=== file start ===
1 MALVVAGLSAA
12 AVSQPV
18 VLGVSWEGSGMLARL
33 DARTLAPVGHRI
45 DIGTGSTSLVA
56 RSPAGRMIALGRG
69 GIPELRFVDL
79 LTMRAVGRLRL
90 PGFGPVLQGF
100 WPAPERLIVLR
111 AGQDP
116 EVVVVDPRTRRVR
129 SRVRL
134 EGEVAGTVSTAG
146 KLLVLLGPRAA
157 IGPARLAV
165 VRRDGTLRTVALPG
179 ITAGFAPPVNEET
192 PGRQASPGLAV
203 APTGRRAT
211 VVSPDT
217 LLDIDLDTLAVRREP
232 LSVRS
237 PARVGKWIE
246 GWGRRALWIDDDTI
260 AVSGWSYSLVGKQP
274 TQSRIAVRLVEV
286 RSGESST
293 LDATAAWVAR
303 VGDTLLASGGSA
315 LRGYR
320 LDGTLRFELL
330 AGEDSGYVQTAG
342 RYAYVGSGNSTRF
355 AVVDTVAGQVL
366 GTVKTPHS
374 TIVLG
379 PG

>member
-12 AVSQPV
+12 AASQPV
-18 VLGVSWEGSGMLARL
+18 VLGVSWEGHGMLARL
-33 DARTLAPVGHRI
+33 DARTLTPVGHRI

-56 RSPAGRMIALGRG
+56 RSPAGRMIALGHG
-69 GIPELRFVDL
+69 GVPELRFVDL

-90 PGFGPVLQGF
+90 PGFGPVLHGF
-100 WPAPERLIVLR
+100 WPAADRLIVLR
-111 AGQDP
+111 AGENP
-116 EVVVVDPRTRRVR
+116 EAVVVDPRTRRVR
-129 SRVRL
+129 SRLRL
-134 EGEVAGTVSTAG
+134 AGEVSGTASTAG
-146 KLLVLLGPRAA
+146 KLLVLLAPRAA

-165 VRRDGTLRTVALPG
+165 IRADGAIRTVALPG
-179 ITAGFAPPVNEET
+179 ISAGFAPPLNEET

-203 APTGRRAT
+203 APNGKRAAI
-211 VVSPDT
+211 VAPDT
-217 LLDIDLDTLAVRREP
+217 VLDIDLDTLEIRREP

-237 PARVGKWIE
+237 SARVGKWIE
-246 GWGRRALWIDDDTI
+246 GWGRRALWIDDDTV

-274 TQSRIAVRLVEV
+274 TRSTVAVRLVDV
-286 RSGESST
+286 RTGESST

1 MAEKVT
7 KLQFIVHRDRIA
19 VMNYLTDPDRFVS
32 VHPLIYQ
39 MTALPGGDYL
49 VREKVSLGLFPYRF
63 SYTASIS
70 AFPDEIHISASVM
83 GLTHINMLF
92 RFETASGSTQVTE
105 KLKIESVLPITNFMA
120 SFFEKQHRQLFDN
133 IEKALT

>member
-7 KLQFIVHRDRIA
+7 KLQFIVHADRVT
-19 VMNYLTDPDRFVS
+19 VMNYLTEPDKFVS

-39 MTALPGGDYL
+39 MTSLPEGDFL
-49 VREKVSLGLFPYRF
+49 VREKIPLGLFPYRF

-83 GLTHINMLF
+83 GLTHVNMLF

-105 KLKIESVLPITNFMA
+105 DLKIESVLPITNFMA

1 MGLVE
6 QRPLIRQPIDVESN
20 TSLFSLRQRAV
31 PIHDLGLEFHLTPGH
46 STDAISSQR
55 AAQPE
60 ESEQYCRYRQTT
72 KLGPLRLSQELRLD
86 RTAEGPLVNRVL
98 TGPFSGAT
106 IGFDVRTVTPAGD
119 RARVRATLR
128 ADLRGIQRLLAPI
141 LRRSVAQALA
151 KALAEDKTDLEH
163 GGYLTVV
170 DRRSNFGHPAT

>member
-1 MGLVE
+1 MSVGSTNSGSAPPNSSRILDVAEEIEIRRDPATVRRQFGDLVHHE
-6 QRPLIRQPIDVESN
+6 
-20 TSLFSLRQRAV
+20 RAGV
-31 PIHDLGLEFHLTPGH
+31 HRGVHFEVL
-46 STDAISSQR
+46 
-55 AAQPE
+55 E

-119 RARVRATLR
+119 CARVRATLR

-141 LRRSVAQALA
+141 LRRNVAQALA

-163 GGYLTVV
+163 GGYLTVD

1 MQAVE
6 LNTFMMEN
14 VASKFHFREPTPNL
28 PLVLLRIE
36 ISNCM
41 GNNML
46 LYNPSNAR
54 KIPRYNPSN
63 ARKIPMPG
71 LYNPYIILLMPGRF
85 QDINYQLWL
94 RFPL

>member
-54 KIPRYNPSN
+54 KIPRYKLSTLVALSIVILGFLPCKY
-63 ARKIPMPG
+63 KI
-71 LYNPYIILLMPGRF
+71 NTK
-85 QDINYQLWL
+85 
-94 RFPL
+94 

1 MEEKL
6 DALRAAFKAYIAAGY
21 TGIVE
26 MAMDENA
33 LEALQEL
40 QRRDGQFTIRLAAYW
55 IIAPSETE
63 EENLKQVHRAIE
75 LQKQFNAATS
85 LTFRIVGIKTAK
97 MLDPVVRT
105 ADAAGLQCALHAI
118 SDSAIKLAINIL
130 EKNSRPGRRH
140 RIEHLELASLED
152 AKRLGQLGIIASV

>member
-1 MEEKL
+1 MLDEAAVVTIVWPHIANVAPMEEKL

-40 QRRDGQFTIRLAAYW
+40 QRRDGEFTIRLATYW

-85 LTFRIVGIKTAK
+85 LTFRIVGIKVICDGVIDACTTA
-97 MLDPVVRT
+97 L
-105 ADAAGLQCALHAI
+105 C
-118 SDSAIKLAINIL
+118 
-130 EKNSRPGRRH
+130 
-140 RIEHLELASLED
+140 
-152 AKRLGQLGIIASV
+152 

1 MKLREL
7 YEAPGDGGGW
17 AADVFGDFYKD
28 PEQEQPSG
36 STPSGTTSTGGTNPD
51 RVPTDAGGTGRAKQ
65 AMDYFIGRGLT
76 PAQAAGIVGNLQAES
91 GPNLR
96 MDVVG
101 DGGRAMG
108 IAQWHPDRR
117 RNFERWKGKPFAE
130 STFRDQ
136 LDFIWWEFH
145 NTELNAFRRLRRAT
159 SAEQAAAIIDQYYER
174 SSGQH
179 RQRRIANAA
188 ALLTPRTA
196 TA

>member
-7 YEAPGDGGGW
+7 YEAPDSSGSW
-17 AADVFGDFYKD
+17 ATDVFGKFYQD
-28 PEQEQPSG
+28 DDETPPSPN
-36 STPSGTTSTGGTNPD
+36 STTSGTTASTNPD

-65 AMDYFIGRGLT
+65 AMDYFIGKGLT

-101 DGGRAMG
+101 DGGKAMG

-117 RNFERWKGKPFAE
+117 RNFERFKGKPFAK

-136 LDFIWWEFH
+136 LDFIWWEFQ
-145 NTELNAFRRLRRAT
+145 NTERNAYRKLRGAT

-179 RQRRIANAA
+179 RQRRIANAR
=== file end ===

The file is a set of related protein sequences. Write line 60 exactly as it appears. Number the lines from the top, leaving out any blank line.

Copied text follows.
-134 EGEVAGTVSTAG